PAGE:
Do not fear, for I am with you,
do not be afraid, for I am your God;
I will strengthen you, I will help you,
I will uphold you with my victorious right hand

– Isaiah 41:10



IQAC

Best Practices

BEST PRACTICE – I

1. TITLE OF THE PRACTICE

Customized Learning – Streaming of Part – II English Learners.

2. OBJECTIVES OF THE PRACTICE

Streaming of Part – II English students is one of the best and long standing academic practices of Fatima College. The main objectives of streaming of students for Part – II English are:

To place the learner in a homogenous ambience where the teacher teaches based on the comfort level/pace of the learners.

To enable the teachers to cater to the diverse learning abilities of the students.

To produce customized materials according to the level of the streams and to emphasize the joy of learning.

To create scope for equal opportunities for placement by bringing the disadvantaged learners into the mainstream.

To evolve best practices in teaching-learning that would bridge the gap between slow and advanced level learners.

3. THE CONTEXT

Fatima College has a progressive policy of inclusivity and plurality. It is the vision and mission of the institution to empower women through holistic and innovative education. Hence, the college reaches out to the first generation learners who are mostly schooled in the Tamil medium. It is challenging for them to cope with academics when they enter an English-speaking environment. This is reflected in their low scores not only in Part- II English but the major subjects as well, as the medium of instruction is English.

The Management, in consultation with The Research Centre of English, decided that the best way to integrate the slow and average learners would be to stream them in their Part-II English classes.

From 1991 till 2001, students were streamed into three levels: Basic, Intermediate and Advanced. Texts available in the market were prescribed. The department, based on a workshop on ‘Material Production,’ prepared customized texts for the three levels. The pedagogic style also changed appropriately and so did the testing methodology.

The result of this experiment was tangible and students overcame their fear of English, performed better in Part-II English and improved their comprehension of Major Subjects taught in English.

4. THE PRACTICE

Making use of its autonomous status, Fatima College adopts numerous learner-centric teaching-learning strategies. The streaming of the students of Part-II English is a successful practice.

An English Attainment Test (EAT) is administered on the first day of the new academic year for the first years. The students take the 100 marks test for one hour. The components include grammar, vocabulary, comprehension and continuous writing. Based on the scores, the students are divided into three streams.

A ten-day Bridge Course follows the EAT. The course not only helps the learners with a fairly smooth transition from the secondary to the tertiary level, it also ensures a familiarity with and orientation to the English Language and the major subject. The schedule for the Bridge Course is three hours of English, one hour of the major subject where basic subject-specific concepts are reinforced in English and one hour of language (Tamil, Hindi & French). After the 10-day Bridge Course is completed, the students continue with Part-II English stream-wise and their Major subjects.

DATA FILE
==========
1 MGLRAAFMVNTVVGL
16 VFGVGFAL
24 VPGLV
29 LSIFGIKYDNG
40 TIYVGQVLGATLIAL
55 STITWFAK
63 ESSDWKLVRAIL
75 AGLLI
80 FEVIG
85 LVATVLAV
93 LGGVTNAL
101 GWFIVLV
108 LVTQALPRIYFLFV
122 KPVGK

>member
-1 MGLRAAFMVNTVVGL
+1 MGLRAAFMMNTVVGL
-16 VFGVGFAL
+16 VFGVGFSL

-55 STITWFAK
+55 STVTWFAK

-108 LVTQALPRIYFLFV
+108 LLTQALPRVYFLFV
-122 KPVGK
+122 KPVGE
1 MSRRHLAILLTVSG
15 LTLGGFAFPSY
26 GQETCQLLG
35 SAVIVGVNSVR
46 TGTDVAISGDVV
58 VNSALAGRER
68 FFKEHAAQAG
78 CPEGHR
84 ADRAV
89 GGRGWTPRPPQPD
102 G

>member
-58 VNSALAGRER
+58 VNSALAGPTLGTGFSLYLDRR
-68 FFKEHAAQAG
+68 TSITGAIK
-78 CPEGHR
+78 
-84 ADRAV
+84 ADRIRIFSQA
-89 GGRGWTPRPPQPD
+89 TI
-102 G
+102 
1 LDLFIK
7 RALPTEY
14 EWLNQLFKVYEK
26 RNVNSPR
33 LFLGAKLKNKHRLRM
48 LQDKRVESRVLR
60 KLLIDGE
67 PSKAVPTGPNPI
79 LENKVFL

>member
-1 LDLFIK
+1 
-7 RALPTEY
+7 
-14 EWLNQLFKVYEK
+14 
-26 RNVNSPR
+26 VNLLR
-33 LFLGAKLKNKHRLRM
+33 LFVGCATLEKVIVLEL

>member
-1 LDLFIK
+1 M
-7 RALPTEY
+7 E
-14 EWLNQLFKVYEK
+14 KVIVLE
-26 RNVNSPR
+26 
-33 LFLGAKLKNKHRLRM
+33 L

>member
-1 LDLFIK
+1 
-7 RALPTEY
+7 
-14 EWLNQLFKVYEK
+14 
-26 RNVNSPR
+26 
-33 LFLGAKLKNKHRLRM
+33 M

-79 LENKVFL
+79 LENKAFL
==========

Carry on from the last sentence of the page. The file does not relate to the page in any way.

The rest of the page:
The Research Centre of English has produced customized texts for all three levels, supplemented with work books and audio-visual aids. This has made language learning enjoyable and creative, and learners are instilled with confidence.

The Language Laboratory is put to optimum use to develop their communication skills. Part-II English is taught for two years (4 semesters). Till 2017, streaming was followed for two years for Part – II English. Learners were encouraged to take the upward mobility test and move to the higher stream based on the assessment after their first year.

Since 2018 the streaming practice, is being followed only for the first two semesters. Streaming has been done away with in Semesters III and IV as both Basic and Intermediate level learners show enhanced English Language learning capabilities. Thus the practice is dynamic and result oriented.

Streaming entails not only the production of different levels of textbooks but also the setting of suitable question papers and continuous internal testing components. The Research Centre of English has done a commendable job in carefully designing textbooks based on the suggestions and reviews of ELT Experts.

While keeping the learners motivated to take to the English Language, the teachers constantly work on their teaching styles to suit the learners.

It has to be underscored that the texts are revised periodically, question papers and testing components revamped as it is an unceasing call to the teachers to be innovative in English Language classes.

5. EVIDENCE OF SUCCESS

The success of streaming with customized text books for the learners of Part – II English is evident in their improved communication abilities leading to a better performance in campus drives.

Streaming of students for Part-II English has helped the learners overcome the psychological and communication barriers they faced initially.

As the students learn at their own pace with the help of texts prepared for them, Language acquisition has become easier. The students at the Basic level have a text which incorporates interesting components like grammar games, vocabulary, dialogue, and description, to name a few. They not only improve their communication skills but also imbibe life skills.

The students at the intermediate level have a higher graded text with additional continuous writing.